66-year-old Harold Liberatore from Milton recently led a fundraising campaign to purchase three AEDs (automated external defibrillators) for the Lincoln Park Police Department. An AED is a portable device that can diagnose abnormal heart activity and then correct it with electrical therapy.
Liberator knew the medical equipment would provide critical aid to individuals in cardiac arrest. He never imagined, however, that it would save his own life.
A few months ago, Liberatore was out shopping by himself for a party when he stopped at a traffic light along Main Street in Lincoln Park. That’s the last thing he remembers before waking up in Chilton Hospital. There, a combination of dedicated medical professionals, technology, and perhaps a little serendipity enabled him to survive a heart attack and fully recover.
Liberatore was found alone in his car, slumped over the steering wheel, by a bystander who immediately called for help. Fortunately, an off-duty police officer was driving right behind him, and additional responders arrived within minutes, including three more officers from the Lincoln Park Police Department and a volunteer rescue team from Lincoln Park Emergency Medical Services. First on the scene was Patrolman Russell Ruggiero, who is also an experienced emergency medical technician, and he had an AED in the trunk of his vehicle.
In an amazing twist of fate, the very same machine may have been donated by Liberatore himself when he was commander of the local American Legion. The AED was used on Liberatore five times to “shock” his heart before he reached the hospital.
Thanks, in part, to support from the American Legion and other benefactors, every patrol car in the Lincoln Park Police Department fleet is now equipped with an AED, since officers are often the first responders in a medical emergency. In Liberatore’s case, Ruggiero arrived within 60 seconds and was quickly aided by Detective Joseph Zammit, Sgt. John Karback, and Patrolman John Cifelli.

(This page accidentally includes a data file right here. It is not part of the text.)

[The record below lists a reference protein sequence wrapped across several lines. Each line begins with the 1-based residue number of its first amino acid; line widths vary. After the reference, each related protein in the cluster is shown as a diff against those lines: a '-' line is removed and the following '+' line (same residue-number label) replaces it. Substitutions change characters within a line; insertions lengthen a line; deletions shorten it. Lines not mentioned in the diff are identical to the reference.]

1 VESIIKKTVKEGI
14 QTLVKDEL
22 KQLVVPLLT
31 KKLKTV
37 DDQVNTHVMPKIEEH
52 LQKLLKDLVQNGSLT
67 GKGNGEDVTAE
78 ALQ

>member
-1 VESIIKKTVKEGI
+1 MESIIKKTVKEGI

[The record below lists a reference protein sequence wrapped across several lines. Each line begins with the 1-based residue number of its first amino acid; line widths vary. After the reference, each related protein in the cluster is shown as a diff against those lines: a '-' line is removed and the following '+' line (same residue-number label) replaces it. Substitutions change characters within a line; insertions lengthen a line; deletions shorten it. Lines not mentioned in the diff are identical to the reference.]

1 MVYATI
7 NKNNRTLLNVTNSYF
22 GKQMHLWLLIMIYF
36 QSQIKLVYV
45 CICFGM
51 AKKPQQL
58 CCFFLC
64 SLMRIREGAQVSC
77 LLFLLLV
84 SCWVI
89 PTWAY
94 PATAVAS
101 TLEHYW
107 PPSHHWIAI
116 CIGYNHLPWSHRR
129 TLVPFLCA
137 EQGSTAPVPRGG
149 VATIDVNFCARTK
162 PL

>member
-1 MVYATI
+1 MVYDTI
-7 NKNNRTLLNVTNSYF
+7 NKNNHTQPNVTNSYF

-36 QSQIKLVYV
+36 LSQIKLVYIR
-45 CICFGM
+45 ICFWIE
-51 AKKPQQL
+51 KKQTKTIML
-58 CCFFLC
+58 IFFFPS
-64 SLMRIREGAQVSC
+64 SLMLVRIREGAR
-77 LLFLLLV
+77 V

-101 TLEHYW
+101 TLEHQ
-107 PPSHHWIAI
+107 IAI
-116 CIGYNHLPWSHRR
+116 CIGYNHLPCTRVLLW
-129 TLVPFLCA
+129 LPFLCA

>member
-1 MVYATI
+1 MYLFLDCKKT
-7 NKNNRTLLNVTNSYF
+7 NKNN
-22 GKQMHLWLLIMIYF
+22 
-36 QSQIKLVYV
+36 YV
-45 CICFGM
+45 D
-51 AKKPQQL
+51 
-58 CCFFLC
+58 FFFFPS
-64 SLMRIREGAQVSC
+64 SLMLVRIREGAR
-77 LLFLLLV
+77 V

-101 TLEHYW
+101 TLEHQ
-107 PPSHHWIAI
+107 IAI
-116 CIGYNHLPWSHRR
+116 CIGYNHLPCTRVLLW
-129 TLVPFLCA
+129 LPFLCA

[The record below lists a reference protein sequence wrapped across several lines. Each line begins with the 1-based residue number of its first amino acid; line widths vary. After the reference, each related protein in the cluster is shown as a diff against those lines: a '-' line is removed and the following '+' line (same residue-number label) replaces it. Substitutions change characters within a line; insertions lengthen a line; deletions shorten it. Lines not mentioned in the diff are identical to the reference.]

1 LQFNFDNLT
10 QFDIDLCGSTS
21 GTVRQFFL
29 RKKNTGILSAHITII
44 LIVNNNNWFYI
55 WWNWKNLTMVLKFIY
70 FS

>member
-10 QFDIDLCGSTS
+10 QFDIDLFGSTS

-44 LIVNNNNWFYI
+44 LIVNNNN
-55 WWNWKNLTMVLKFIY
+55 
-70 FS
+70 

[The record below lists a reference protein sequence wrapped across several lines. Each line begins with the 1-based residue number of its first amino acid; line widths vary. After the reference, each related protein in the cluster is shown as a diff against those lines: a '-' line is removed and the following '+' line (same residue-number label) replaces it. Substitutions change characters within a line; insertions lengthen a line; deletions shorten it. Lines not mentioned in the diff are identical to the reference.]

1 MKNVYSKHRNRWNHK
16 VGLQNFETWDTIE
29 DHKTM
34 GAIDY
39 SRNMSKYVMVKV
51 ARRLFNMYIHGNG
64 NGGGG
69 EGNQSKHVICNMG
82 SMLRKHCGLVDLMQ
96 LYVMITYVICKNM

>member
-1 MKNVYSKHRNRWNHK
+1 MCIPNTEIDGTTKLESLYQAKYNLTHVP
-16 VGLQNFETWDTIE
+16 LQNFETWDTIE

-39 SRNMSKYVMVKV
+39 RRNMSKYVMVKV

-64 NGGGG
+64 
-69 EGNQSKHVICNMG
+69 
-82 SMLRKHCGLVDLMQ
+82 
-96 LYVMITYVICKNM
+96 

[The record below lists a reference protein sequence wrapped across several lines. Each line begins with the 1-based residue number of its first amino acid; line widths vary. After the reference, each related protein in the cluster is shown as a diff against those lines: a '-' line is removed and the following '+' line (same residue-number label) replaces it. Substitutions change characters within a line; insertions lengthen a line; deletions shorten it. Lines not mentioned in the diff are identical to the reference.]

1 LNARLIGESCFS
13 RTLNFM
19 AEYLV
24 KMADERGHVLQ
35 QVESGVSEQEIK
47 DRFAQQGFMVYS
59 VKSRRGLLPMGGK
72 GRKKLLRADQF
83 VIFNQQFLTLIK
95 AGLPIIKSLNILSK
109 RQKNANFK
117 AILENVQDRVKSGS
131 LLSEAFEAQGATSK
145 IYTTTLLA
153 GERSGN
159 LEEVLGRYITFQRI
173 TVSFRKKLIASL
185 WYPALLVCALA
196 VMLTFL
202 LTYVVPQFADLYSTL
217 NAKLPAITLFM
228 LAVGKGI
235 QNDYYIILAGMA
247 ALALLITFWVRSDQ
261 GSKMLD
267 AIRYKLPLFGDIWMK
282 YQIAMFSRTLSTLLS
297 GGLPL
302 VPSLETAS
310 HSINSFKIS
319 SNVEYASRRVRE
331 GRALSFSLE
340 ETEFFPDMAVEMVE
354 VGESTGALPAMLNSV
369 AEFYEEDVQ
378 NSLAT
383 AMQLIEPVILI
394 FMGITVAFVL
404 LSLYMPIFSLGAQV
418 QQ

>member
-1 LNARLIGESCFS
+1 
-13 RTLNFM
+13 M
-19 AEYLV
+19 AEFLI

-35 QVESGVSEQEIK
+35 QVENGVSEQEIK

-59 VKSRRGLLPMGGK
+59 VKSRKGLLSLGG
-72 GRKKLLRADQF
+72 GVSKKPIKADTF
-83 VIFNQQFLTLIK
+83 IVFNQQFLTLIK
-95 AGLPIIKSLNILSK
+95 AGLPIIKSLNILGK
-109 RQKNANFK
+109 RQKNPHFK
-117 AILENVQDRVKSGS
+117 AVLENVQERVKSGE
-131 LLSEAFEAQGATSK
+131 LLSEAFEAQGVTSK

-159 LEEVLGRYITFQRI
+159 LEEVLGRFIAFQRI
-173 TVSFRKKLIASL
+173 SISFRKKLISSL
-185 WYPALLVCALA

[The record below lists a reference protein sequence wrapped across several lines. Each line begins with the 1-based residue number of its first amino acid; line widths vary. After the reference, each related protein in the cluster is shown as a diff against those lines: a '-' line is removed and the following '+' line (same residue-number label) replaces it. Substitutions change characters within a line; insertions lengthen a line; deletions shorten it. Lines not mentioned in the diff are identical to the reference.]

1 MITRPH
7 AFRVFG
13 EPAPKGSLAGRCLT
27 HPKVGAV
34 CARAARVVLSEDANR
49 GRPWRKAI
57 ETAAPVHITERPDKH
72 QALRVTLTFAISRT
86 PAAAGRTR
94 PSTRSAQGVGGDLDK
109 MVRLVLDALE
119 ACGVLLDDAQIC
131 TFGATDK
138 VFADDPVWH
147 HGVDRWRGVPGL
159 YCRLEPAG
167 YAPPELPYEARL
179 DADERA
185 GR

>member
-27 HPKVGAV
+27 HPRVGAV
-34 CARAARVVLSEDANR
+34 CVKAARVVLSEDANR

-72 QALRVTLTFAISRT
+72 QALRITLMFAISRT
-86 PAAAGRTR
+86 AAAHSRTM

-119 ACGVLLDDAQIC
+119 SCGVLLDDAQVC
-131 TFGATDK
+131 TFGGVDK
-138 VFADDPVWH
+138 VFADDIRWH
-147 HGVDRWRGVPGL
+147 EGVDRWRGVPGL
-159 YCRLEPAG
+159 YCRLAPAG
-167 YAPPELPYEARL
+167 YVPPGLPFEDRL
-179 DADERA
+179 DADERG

“Harold’s car was locked, so I yelled for the other officers to break the passenger window, allowing us to put the car in park and pull Harold out of the vehicle,” Ruggiero recalled. “He had no pulse and wasn’t breathing, so we performed CPR right there on the street and retrieved the AED … which signaled the need for two ‘shocks’ before the ambulance arrived.”
Without hesitation, Ruggiero hopped in the rig to assist the first aid crew. Together, they continued CPR and electrical therapy along the way to Chilton Hospital in Pompton Plains.
“As we approached the hospital, Harold started breathing on his own,” Ruggiero said. Liberatore was successfully revived and soon under the care of Chilton’s Emergency Department, where his story continues.
Liberatore was promptly evaluated by the Emergency Department team and treated with another technological innovation: therapeutic hypothermia.
Following a cardiac catheterization and two days of therapeutic hypothermia, Liberatore awoke fully coherent – eager to jump out of bed and straight toward an American Legion convention. On his doctor’s advice, he opted for cardiac rehabilitation instead, enrolling in Chilton’s 12-week outpatient program.
“Harold’s prognosis is excellent,” Dr. Blitz asserted. “He sustained minimal heart muscle damage and shows no evidence of neurological deficiency. With some modest lifestyle changes and medication, he should do great.”
“I know it happens every day, but you never think a heart attack will happen to you,” said Liberatore. “It’s a miracle I’m alive.”